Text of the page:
Although lupins remain one of the best sources of protein to replace imported protein for the stockfeed industry, growth in production is slow. This can be largely attributed to the fact that anthracnose continues to cause serious losses in some areas. This is especially true in respect of L. albus cultivars, which have a higher yield and higher protein content, but are also more susceptible. Research on anthracnose is addressed elsewhere in this report and we still hope that a solution will be found as opposed to abandoning the lupin industry. In the meantime Dr A van Jaarsveld is working on seed treatment products while clean seed also helps to combat the incidence of anthracnose.

Earlier in the report it was mentioned that the PRF is maintaining relations with Australia and had sent Dr D Berger of the ARC to Australia to liaise with researchers on biotechnical work to combat anthracnose. The PRF greatly appreciates the very comprehensive report and wide variety of recommendations submitted by Dr Berger. There can be no doubt that this visit had contributed tremendously towards efforts of the PRF to combat anthracnose. Results will probably be available by next year.

Over the past year pre-seeding contracts were made available to producers, which helped to give the industry the necessary boost. As protein prices become firmer, sentiments in favour of lupins will also become stronger.

Sensako had for many years undertaken the breeding of lupins in the Western Cape. Monsanto, which took over Sensako during the past year, decided to discontinue breeding operations. Negotiations are currently under way to maintain the germ plasm bank. In the meantime seed is imported successfully from Australia.

The 1999 research report contains a report on the international lupin congress, which was attended, amongst others, by Mr H Agenbag. Negotiations to import cultivars from Germany, Chile and Poland, including yellow cultivars with protein levels of more than 40%, were successful and the first cultivar trials were planted during the past year.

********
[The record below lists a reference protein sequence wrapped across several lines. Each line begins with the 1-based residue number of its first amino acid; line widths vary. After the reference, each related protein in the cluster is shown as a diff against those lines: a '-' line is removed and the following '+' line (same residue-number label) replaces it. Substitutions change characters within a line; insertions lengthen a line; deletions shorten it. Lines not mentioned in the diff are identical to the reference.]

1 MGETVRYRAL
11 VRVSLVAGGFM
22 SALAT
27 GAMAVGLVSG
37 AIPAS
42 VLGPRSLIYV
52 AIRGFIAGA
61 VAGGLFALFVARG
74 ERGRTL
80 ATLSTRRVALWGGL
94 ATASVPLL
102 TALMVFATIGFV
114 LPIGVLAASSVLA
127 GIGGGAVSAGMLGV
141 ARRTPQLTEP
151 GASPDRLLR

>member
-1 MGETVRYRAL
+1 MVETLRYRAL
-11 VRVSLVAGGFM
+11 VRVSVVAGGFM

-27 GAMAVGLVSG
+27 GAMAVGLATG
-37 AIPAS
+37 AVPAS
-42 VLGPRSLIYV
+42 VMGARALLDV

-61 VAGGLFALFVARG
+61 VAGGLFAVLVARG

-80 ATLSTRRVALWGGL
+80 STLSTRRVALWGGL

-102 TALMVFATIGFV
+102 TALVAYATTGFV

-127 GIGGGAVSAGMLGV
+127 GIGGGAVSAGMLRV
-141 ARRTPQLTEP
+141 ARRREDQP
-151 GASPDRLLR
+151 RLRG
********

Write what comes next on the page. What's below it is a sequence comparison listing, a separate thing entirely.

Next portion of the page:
Mention has already been made of the fact that the canola newsletter was well received by producers and has made an effective contribution towards technology transfer. At the request of the Lupin Working Group in the Western Cape it was decided to publish a lupin newsletter titled "LUPINO". The first newsletter, which appeared in March 2000, was dedicated largely to suggestions for successful establishment of lupins. This was followed up with a second newsletter in June 2000 which focused on lupins as a rotational crop, especially in a wheat / lupin rotational cropping system. Price structures were also dealt with briefly. The third newsletter, which appeared in September 2000, focused on the financial benefits derived from lupins, with reference to lupin contracts for the year 2000, as well as international information. The latter will be a permanent feature in all newsletters distributed to producers.

The PRF hopes to have an indication by the end of 2001 whether the lupin effort should be continued, but in the meantime everything possible is being done to make a great success of the industry.




Growth in the canola industry is slower that was hoped but is nevertheless positive. Canola was planted under irrigation in several areas of the summer rainfall areas over the past year, and it seems that many more plantings can be expected in these areas in the next season. Demand for canola remains strong. Pre-seeding contracts are generally available at good prices and if the weather is favourable, canola should show the growth that everyone expects.